Design of Experiments

In engineering, experimental verification of analysis or computational results is extremely important. For that, it is necessary to design experiments. Experiments can only be designed for those parameters for which we can make measurements. As was discussed before, the measurable parameters in thermodynamics are p, T, V, cp, cv, a, and kt. Therefore, the designed experiment can only involve these parameters.

As an example of this important issue, consider the Clausius' equation which is f dL) = I Q12 I By considering the T-s diagram, it is ob-

vious that the heat transferred is equal to Q12 = T(s2 - st). From the Gibbs' equation for enthalpy, {dh = Tds + v dp}, and since at saturation the pressure and temperature are constants, then {dh = T ds} giving \(h2 - h1) = T(s2 - s1)]. Upon substitution, i^P.^ = J (h_h) I, where 2 refers to the saturated vapor

state, g, and 1 to the saturated liquid state, f. Therefore, the Clausius equation be comes —— [ dT

) saturation TVfg

Clapeyron modified this equation by making certain assumptions. The first assumption is that vg >> vf which is an acceptable one since the vapor specific volume is much greater numerically than the liquid specific volume, as can be seen in the Steam Tables, Qengel and Boles (2008). The second assumption is that of an ideal gas for the vapor, i.e., v s v = | |l T j which, upon substitution, g VMJ (p)

makes the Clausius equation ( dp dT

Collecting like terms, this equation reduces to dT


Considering that h is a constant, an assumption that needs to be verified for the design of the experiment, and integrating and simplifying, the Clausius-Clapeyron equation is obtained as d (ln p )

which is only valid if v >> vf and we have an ideal gas for constant ht • All of these three assumptions must be satisfied before the results of the experiment can have any significance. Therefore in the design of the experiment we must consider these facts very carefully.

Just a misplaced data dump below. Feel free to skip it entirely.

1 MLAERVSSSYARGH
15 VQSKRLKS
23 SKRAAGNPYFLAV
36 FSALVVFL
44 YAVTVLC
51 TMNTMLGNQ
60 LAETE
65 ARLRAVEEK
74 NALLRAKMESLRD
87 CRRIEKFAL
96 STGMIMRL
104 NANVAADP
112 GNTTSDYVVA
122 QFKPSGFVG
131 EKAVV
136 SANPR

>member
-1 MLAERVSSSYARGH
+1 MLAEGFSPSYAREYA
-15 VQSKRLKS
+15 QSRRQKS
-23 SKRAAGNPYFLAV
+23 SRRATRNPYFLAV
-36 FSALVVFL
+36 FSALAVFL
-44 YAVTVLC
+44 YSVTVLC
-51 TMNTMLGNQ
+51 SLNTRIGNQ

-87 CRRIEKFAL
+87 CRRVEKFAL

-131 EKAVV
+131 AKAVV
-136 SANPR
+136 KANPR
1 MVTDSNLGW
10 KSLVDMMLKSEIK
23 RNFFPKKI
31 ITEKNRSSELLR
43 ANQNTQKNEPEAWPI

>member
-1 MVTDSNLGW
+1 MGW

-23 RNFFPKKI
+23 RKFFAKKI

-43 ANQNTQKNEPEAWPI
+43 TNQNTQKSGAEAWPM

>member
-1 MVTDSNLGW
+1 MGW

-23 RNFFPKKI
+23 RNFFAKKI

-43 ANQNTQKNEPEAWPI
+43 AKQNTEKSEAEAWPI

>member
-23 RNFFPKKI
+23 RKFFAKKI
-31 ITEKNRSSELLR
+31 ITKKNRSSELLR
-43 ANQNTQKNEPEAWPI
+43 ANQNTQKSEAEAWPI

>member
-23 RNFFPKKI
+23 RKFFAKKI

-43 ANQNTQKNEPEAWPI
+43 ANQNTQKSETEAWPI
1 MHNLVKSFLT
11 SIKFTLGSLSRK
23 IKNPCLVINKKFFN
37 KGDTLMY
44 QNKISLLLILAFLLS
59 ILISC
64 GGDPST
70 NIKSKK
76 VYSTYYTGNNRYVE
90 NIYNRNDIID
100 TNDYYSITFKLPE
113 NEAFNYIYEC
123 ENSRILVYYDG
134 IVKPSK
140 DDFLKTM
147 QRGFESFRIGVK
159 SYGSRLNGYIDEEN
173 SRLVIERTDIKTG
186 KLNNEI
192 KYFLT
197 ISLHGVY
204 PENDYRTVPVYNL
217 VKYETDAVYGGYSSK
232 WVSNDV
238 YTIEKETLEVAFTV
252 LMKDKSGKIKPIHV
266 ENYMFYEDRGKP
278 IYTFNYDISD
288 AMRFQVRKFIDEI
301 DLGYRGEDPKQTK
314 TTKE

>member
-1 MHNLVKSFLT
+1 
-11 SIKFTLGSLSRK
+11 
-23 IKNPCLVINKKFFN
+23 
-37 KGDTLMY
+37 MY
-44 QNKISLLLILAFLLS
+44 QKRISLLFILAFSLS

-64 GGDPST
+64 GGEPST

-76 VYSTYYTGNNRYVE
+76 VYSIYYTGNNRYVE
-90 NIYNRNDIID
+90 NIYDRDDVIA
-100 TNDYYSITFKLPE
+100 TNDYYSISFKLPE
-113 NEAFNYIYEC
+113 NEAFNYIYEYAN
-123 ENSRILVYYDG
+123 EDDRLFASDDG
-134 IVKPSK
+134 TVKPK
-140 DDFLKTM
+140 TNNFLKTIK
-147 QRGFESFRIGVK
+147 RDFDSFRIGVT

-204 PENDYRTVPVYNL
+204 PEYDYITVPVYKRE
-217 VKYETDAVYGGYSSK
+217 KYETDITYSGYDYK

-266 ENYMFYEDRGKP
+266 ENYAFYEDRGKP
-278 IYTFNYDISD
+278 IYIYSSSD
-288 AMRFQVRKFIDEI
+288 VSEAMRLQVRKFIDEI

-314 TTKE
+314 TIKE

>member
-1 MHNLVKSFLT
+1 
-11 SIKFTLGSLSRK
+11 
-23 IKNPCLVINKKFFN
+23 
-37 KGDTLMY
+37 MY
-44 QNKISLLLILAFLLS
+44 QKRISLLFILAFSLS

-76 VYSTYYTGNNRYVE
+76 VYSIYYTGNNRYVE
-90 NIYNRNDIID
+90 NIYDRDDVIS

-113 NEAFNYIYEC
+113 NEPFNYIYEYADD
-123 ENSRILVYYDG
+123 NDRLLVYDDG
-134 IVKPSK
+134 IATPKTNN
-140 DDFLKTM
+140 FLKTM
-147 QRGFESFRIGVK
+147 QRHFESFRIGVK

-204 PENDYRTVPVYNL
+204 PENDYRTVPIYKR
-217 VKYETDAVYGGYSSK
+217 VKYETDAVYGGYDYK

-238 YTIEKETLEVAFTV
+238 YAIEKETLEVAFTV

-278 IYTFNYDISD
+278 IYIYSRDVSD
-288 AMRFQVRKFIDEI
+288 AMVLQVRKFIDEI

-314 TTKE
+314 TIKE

In designing an experiment, the first assumption for the Clausius-Clapeyron equation is satisfied when one looks at the Steam Tables, Qengel and Boles (2008), to compare the numerical values of the specific volume as a vapor and a liquid. The second assumption, an ideal gas, requires some more discussion. When we look at the compressibility diagram for substances, we see that the compressibility for all substances approach unity, meaning they approach the characteristics of an ideal gas, as the reduced pressure of the substance approaches zero,

1 as preduced

This result signifies that the experiment

Pcritical must take place at low real pressures, i.e., below atmospheric, since the critical pressure for steam is 22.09 MPa to make sure that we are approaching zero for the reduced pressure to guarantee ideal gas situation. Finally, constant ht assumption requires that the measurements must take place at a pressure an increment above and an increment below the saturation pressure under investigation. By taking this increment small and splitting it up for as many precise measurements as possible, all that is needed to do is to plot (ln p) versus 11

using the absolute temperature.

The slope of the line is negative, as the Clausius-Clapeyron equation requires, and will give the value ht once the molecular mass of water is used. Other fluids can also be used in this experiment; the only requirement is to make sure that Z ^ 1


. 0 for the liquid that is used.


For the speed of sound or the Joule-Thomson coefficient similar experiments can be designed, constructed, and experimental results can be obtained once their measurable forms are derived, as was done above. This methodology is good for any quantity for which an experiment is to be designed; the important thing to keep in mind is the assumptions under which the result is obtained. If any one of the assumptions is not met, then the experiment will not give the expected results.

This, of course, is not different from any scientific/engineering analysis or experiment. The results obtained are only as good as the assumptions made and the results are only valid under those assumptions. This may sound trivial but we will show that it is a mistake made quiet commonly by researchers and/or authors of textbooks.

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